Tuesday, January 31, 2012

Dirty! Dirty! Dirty!



Mike Edison apparently has a soft spot for book reviewers. Or maybe he just doesn’t want us to sweat the job too hard. As for our portion of summary and description, he's already done most of he work for us with his long-assed subtitles. First there was his memoir I Have Fun Everywhere I Go, Savage Tales of Pot, Porn, Punk Rock, Pro Wrestling, Talking Apes, Evil Bosses, Dirty Blues, American Heroes, and The Most Notorious Magazines in the World (whew! I get bushed just typing it!). Now he gives us his latest Dirty! Dirty! Dirty!, Of Playboys, Pigs, and Penthouse Paupers, an American Tale of Sex and Wonder (New York, Soft Skull, 2011).
            Edison contextualizes this latest tale with an epigram.
“America,” he writes, “always the most audacious of cultures, is also the most repressed.”
For said repression’s release—manual and otherwise—we owe a debt to our pornographers. Or so the premise goes.
From here, as if in anticipation of the collective nose-holding such names still elicit among prudish readers, Edison makes haste to establish Hugh Hefner, Bob Guccione, Larry Flynt, and Al Goldstein as champions, not only of the beaver shot, but also, more importantly maybe, of free speech. But then you can’t have one without the other. No Free Speech fight, no beaver shot. For few have tested the First Amendment more rigorously than the smut peddler.
After this introduction, Edison then informs us that, of these Four Horsemen of Porn, “I want to tell you their story, and then some.” On this score, Edison delivers the goods. Pick up a copy of Dirty! Dirty! Dirty! and read about Lenny Bruce, Little Annie Fanny, and Helen Gurley Brown, learn how the set of Caligula was even more decadent than the actual film, revel in Larry Flynt’s foul-mouthed antics before the Supreme Court, dig all this and a whole lot more.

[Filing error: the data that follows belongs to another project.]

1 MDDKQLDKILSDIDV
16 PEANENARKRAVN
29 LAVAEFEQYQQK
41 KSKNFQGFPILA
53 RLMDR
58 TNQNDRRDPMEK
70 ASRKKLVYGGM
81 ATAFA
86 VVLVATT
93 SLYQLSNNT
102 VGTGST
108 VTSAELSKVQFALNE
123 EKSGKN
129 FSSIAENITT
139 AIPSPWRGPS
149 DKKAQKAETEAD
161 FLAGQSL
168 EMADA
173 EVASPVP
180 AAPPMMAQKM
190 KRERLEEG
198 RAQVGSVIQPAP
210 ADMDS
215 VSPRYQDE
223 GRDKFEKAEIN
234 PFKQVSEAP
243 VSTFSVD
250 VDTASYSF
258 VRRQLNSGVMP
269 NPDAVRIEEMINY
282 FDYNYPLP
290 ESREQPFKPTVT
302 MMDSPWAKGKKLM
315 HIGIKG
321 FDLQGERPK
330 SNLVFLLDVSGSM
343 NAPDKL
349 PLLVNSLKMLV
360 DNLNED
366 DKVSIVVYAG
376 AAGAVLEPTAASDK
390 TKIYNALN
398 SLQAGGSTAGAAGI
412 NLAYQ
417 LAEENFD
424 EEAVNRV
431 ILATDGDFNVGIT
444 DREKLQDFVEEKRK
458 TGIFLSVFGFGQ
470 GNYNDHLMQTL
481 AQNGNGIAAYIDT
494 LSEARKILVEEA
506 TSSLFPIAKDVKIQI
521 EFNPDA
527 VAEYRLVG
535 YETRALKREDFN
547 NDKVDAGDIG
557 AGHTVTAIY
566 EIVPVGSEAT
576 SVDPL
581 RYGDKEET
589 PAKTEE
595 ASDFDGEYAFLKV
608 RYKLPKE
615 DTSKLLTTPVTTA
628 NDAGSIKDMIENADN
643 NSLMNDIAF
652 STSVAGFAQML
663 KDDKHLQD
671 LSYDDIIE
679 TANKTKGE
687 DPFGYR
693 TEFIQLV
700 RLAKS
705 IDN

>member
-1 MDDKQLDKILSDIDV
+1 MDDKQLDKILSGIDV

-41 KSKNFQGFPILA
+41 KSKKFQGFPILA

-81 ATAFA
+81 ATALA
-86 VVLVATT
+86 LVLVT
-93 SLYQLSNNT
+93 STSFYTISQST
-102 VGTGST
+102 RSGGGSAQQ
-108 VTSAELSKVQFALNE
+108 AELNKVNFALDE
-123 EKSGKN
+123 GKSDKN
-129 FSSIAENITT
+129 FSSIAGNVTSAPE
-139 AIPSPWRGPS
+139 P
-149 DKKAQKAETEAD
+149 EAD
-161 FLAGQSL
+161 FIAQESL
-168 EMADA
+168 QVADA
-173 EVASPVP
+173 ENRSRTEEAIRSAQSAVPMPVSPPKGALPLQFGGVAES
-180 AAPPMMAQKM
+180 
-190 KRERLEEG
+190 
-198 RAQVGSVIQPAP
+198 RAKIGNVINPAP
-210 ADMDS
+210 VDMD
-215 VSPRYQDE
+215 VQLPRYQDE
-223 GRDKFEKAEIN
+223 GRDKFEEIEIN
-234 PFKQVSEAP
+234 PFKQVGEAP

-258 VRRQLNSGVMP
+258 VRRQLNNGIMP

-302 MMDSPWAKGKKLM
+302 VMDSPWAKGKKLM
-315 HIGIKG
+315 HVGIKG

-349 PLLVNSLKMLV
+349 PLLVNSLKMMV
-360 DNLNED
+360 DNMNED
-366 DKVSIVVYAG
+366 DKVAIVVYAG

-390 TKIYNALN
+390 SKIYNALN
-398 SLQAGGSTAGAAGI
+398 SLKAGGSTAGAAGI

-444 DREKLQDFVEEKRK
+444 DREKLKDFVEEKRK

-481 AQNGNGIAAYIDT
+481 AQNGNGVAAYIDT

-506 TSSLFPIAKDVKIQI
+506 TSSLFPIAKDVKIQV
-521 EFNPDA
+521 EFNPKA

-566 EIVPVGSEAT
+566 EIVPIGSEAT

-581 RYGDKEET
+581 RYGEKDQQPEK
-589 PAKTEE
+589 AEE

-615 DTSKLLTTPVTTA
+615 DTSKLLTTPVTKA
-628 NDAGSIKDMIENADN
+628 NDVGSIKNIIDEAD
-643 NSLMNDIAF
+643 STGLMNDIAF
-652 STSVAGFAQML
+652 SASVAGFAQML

As for the story-teller, we've got the right man on the job here. Go ahead, check his resume. Edison once edited Screw, wrote girl-copy for the Crescent Publications family of fine smut rags (Cheri, High Society, Swank, etc.), and claims to have penned dozens of pornographic novels. (What’s that you ask? What’s a ‘pornographic novel’? Well, imagine a dirty book, sold on a dirty newsstand… Er… What’s a newsstand? Aw… forget it.) So Edison possesses more than a little first-hand experience with his subject. Plus he’s pretty fuckin’ funny, and his brash narration, at its best, strikes a balance somewhere between seasoned journalist, borscht-belt comic, and titty-bar emcee.
            Elsewhere, however, Edison relies too heavily on that brashness, and his research seems a bit light. Much of the thrill of this sort of story comes from marvelling at the reporter's legwork. And sure, Edison bags many good quotes here, from Flynt, Paul Krassner, the Jr. Gooch, et. Al (Goldstein). Plus D!D!D! comes with a fairly extensive bibliography and footnotes on most pages. Yet Edison often uses the latter less like a tool for documentation than an opportunity for another aside, one where a few hopped-up similes work to convince us to not sweat the sources, Edison's good for it, he'll get us back tomorrow, don't worry about it.
            But, in the end, these are minor gripes. After all, this ain’t a PhD dissertation. A sensational subject calls for a similarly sensational narration. The important thing is Edison perceives the big stuff, like the tragedy of fortune, and the prices paid by each of his Four Horsemen.
             And did I mention that he’s also pretty fuckin’ funny?

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